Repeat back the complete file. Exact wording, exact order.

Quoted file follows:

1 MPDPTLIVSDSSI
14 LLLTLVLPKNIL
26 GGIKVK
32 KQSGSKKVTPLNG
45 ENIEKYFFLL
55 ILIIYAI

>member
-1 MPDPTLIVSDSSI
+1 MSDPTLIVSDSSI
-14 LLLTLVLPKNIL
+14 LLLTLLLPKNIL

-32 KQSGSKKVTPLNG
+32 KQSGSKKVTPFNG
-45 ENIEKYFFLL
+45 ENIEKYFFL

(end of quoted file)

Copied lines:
1 MPDPTLIVSDSSI
14 LLLTLVLPKNIL
26 GGIKVK
32 KQSGSKKVTPLNG
45 ENIEKYFFLL
55 ILIIYAI

>member
-1 MPDPTLIVSDSSI
+1 MSDPTLIVSDSSI
-14 LLLTLVLPKNIL
+14 LLLTLLLPKNIL

-32 KQSGSKKVTPLNG
+32 KQSGSKKVTPFNG
-45 ENIEKYFFLL
+45 ENIEKYFFL